Nearly half (49%) of affluent Americans interviewed two or more financial advisors before choosing the one that was right for them, with 38% interviewing three or more advisors, according to the latest Merrill Lynch Affluent Insights Survey.
The survey of about 1,000 individuals with $250,000 or more in investable assets also found that rising college expenses, significant health-care costs and the need for retirement income top the list of financial concerns.
“Our latest survey finds that younger adults are far more concerned about their financial futures than older Americans,” said Sallie Krawcheck (left), president, Global Wealth & Investment Management, Bank of America, in a statement. “This puts a spotlight on a need to meet this next generation on their terms and with a heightened sensitivity to a changed economic and financial landscape.”
The survey also found that, compared to a generation ago, more parents today begin speaking with children about money before the age of 12: Just 42% of parents over the age of 65 spoke with their children about financial matters at such a young age, compared to 76% of parents today ages 35 and 50, the survey found.
Close to 90% of parents use one or more milestones in their children’s lives to initiate conversations with them about financial matters, the results indicate. Plus, among parents who work with a financial advisor, 64% have shared with their children some form of advice received from their advisor.
“There are three things that jump off the page with our latest survey,” said David Tyrie (left), head of personal retirement solutions for Bank of America-Merrill Lynch, in an interview with AdvisorOne. “We get a lot of insight as to what parents are doing with respect to financial planning in their families, the results reinforce current health and wealth concerns and what they mean for clients, and we see that finding the right financial advisor is a critical success factor.”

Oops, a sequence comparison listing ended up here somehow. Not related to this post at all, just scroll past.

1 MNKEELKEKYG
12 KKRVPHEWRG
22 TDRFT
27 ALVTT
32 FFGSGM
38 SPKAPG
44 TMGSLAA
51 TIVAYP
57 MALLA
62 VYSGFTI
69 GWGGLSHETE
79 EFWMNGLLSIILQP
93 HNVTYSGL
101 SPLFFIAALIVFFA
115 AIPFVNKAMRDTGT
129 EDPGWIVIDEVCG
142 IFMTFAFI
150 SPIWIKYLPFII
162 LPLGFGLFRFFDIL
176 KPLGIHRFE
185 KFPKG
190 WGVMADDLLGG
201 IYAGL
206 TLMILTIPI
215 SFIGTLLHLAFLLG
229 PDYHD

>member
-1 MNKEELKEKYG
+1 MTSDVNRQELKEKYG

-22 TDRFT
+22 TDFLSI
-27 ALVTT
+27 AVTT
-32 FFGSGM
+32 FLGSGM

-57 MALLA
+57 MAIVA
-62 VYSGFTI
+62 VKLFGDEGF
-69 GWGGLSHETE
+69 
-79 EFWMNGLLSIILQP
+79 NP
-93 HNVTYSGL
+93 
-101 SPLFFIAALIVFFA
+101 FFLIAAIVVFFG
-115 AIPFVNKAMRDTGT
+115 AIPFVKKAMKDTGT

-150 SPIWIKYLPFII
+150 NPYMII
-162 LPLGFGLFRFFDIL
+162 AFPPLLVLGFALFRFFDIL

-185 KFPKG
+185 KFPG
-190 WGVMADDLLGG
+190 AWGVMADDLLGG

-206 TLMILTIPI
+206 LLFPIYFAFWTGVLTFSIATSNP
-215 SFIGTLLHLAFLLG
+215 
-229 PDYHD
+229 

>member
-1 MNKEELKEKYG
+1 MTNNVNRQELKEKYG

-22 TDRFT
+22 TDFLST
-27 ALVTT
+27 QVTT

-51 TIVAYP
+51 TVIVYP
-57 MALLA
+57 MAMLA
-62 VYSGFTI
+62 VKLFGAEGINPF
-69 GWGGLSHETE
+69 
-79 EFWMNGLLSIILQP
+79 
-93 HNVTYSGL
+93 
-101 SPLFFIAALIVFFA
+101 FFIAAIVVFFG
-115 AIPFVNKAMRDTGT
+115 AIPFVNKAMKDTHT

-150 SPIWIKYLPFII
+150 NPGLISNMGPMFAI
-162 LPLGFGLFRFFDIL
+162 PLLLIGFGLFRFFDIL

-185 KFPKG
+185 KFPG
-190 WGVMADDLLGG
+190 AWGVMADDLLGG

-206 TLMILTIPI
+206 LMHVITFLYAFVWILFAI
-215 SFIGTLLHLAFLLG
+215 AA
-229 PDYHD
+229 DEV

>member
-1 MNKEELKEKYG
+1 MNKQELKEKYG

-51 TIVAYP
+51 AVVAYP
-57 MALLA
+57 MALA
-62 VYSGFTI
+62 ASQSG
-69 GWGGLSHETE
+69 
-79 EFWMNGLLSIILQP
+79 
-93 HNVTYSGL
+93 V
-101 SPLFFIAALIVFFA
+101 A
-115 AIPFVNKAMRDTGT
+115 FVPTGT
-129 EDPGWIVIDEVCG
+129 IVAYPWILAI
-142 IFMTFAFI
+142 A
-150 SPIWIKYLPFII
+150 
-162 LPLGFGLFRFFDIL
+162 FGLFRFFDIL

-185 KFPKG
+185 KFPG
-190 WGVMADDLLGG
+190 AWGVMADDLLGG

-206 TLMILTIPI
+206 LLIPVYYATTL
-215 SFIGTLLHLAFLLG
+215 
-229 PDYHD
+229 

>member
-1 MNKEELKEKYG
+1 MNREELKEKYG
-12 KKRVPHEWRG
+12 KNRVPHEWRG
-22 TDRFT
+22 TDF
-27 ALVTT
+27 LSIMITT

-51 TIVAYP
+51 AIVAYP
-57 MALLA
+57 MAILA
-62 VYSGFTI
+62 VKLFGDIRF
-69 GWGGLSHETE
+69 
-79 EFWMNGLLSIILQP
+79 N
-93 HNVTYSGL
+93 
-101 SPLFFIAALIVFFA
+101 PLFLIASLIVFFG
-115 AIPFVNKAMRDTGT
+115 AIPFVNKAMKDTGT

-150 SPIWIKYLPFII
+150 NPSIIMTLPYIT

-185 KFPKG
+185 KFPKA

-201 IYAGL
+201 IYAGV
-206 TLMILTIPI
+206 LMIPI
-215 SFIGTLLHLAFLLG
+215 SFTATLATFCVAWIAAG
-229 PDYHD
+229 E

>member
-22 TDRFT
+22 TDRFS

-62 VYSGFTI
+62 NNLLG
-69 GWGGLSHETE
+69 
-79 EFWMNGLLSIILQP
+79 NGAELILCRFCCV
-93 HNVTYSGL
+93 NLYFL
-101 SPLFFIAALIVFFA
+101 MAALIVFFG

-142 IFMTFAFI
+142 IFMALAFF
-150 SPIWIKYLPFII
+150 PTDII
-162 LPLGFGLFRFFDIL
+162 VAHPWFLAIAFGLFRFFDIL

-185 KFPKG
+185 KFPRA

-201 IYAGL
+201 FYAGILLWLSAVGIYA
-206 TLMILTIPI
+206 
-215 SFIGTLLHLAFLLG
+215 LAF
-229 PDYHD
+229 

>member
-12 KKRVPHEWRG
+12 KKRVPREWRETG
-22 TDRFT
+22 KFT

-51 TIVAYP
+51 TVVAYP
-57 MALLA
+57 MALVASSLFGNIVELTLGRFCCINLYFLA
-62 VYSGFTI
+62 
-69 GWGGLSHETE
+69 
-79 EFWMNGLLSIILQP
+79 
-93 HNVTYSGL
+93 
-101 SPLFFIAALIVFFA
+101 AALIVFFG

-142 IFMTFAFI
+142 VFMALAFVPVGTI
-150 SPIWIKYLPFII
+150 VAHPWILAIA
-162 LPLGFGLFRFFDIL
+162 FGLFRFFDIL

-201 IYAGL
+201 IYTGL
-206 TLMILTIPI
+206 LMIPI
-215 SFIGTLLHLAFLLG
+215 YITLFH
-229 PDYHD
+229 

The cost of college education is a significant concern for 46% of affluent vs. 41% in January 2011. Americans overall, according to the survey, and this concern jumps to 99% among the younger affluent (ages 18 to 34).
High health-care costs now tops the list of financial concerns for most affluent investors, 70% in June 2011 vs. 64% in January, while retirement income is also on the minds of the affluent, 65% vs. 57% in January 2011.
As for the top financial, economic and political concerns that may be contributing to fears over retirement security, the national debt is the highest concern, 81%, followed by budget battles in Washington, D.C., 73%.